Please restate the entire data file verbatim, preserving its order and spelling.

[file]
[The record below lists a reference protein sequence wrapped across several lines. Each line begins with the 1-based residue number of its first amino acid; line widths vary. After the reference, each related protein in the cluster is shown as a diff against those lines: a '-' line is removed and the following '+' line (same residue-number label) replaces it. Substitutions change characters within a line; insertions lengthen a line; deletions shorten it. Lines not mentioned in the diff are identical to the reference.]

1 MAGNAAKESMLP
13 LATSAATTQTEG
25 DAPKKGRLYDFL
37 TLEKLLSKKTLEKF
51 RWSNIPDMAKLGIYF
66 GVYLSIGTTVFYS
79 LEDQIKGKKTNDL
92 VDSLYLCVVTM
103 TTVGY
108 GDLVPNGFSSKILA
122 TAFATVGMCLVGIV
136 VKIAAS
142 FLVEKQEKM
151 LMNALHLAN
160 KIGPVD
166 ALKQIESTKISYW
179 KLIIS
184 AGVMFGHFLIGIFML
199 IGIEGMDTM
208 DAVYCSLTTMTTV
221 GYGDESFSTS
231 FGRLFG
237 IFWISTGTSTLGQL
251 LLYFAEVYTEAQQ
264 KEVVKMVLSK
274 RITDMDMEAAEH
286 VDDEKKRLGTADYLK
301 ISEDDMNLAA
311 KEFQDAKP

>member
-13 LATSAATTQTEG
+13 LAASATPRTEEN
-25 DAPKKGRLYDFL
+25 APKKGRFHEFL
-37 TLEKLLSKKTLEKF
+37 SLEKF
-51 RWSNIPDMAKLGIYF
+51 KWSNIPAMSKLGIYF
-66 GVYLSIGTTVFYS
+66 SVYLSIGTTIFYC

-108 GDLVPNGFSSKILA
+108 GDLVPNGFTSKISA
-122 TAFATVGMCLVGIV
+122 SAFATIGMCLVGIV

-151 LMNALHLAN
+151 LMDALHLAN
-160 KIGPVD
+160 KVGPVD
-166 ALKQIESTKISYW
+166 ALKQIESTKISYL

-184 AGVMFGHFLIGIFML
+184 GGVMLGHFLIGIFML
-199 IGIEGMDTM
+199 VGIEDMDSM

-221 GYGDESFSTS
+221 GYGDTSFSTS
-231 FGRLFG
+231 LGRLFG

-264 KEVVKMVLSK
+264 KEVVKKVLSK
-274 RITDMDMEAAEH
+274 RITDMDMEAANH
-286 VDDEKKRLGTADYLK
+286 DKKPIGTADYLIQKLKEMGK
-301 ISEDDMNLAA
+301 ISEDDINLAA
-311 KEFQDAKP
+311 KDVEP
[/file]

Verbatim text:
[The record below lists a reference protein sequence wrapped across several lines. Each line begins with the 1-based residue number of its first amino acid; line widths vary. After the reference, each related protein in the cluster is shown as a diff against those lines: a '-' line is removed and the following '+' line (same residue-number label) replaces it. Substitutions change characters within a line; insertions lengthen a line; deletions shorten it. Lines not mentioned in the diff are identical to the reference.]

1 MAGNAAKESMLP
13 LATSAATTQTEG
25 DAPKKGRLYDFL
37 TLEKLLSKKTLEKF
51 RWSNIPDMAKLGIYF
66 GVYLSIGTTVFYS
79 LEDQIKGKKTNDL
92 VDSLYLCVVTM
103 TTVGY
108 GDLVPNGFSSKILA
122 TAFATVGMCLVGIV
136 VKIAAS
142 FLVEKQEKM
151 LMNALHLAN
160 KIGPVD
166 ALKQIESTKISYW
179 KLIIS
184 AGVMFGHFLIGIFML
199 IGIEGMDTM
208 DAVYCSLTTMTTV
221 GYGDESFSTS
231 FGRLFG
237 IFWISTGTSTLGQL
251 LLYFAEVYTEAQQ
264 KEVVKMVLSK
274 RITDMDMEAAEH
286 VDDEKKRLGTADYLK
301 ISEDDMNLAA
311 KEFQDAKP

>member
-13 LATSAATTQTEG
+13 LAASATPRTEEN
-25 DAPKKGRLYDFL
+25 APKKGRFHEFL
-37 TLEKLLSKKTLEKF
+37 SLEKF
-51 RWSNIPDMAKLGIYF
+51 KWSNIPAMSKLGIYF
-66 GVYLSIGTTVFYS
+66 SVYLSIGTTIFYC

-108 GDLVPNGFSSKILA
+108 GDLVPNGFTSKISA
-122 TAFATVGMCLVGIV
+122 SAFATIGMCLVGIV

-151 LMNALHLAN
+151 LMDALHLAN
-160 KIGPVD
+160 KVGPVD
-166 ALKQIESTKISYW
+166 ALKQIESTKISYL

-184 AGVMFGHFLIGIFML
+184 GGVMLGHFLIGIFML
-199 IGIEGMDTM
+199 VGIEDMDSM

-221 GYGDESFSTS
+221 GYGDTSFSTS
-231 FGRLFG
+231 LGRLFG

-264 KEVVKMVLSK
+264 KEVVKKVLSK
-274 RITDMDMEAAEH
+274 RITDMDMEAANH
-286 VDDEKKRLGTADYLK
+286 DKKPIGTADYLIQKLKEMGK
-301 ISEDDMNLAA
+301 ISEDDINLAA
-311 KEFQDAKP
+311 KDVEP